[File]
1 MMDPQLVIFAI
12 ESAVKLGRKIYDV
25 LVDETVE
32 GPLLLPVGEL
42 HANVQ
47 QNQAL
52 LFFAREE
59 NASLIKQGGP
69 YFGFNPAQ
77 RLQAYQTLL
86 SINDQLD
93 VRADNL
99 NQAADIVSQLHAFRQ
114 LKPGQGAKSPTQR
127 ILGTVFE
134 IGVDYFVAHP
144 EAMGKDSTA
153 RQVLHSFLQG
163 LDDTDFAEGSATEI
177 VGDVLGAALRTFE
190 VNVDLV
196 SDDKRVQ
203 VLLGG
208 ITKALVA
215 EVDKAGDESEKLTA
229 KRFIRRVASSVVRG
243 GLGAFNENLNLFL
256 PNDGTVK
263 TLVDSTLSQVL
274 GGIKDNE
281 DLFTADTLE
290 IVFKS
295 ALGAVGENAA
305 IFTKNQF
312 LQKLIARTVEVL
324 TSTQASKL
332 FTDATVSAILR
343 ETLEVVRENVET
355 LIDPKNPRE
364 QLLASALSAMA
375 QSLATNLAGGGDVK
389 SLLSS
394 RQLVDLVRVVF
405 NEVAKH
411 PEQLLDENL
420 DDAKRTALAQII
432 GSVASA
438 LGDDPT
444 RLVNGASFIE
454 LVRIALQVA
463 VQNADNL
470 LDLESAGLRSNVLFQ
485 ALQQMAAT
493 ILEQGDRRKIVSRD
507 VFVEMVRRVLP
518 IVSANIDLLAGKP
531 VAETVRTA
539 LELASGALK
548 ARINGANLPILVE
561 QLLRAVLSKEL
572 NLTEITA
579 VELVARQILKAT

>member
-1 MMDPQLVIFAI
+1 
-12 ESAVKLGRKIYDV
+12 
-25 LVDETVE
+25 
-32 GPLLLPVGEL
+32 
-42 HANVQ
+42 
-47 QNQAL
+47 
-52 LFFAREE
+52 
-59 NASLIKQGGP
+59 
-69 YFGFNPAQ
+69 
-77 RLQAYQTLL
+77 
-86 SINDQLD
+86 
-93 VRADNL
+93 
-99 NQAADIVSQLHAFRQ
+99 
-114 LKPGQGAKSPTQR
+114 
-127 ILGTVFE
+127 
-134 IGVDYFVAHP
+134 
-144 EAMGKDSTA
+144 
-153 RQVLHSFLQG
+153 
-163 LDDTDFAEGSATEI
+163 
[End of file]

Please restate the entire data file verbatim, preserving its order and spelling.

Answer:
1 MMDPQLVIFAI
12 ESAVKLGRKIYDV
25 LVDETVE
32 GPLLLPVGEL
42 HANVQ
47 QNQAL
52 LFFAREE
59 NASLIKQGGP
69 YFGFNPAQ
77 RLQAYQTLL
86 SINDQLD
93 VRADNL
99 NQAADIVSQLHAFRQ
114 LKPGQGAKSPTQR
127 ILGTVFE
134 IGVDYFVAHP
144 EAMGKDSTA
153 RQVLHSFLQG
163 LDDTDFAEGSATEI
177 VGDVLGAALRTFE
190 VNVDLV
196 SDDKRVQ
203 VLLGG
208 ITKALVA
215 EVDKAGDESEKLTA
229 KRFIRRVASSVVRG
243 GLGAFNENLNLFL
256 PNDGTVK
263 TLVDSTLSQVL
274 GGIKDNE
281 DLFTADTLE
290 IVFKS
295 ALGAVGENAA
305 IFTKNQF
312 LQKLIARTVEVL
324 TSTQASKL
332 FTDATVSAILR
343 ETLEVVRENVET
355 LIDPKNPRE
364 QLLASALSAMA
375 QSLATNLAGGGDVK
389 SLLSS
394 RQLVDLVRVVF
405 NEVAKH
411 PEQLLDENL
420 DDAKRTALAQII
432 GSVASA
438 LGDDPT
444 RLVNGASFIE
454 LVRIALQVA
463 VQNADNL
470 LDLESAGLRSNVLFQ
485 ALQQMAAT
493 ILEQGDRRKIVSRD
507 VFVEMVRRVLP
518 IVSANIDLLAGKP
531 VAETVRTA
539 LELASGALK
548 ARINGANLPILVE
561 QLLRAVLSKEL
572 NLTEITA
579 VELVARQILKAT

>member
-1 MMDPQLVIFAI
+1 
-12 ESAVKLGRKIYDV
+12 
-25 LVDETVE
+25 
-32 GPLLLPVGEL
+32 
-42 HANVQ
+42 
-47 QNQAL
+47 
-52 LFFAREE
+52 
-59 NASLIKQGGP
+59 
-69 YFGFNPAQ
+69 
-77 RLQAYQTLL
+77 
-86 SINDQLD
+86 
-93 VRADNL
+93 
-99 NQAADIVSQLHAFRQ
+99 
-114 LKPGQGAKSPTQR
+114 
-127 ILGTVFE
+127 
-134 IGVDYFVAHP
+134 
-144 EAMGKDSTA
+144 
-153 RQVLHSFLQG
+153 
-163 LDDTDFAEGSATEI
+163 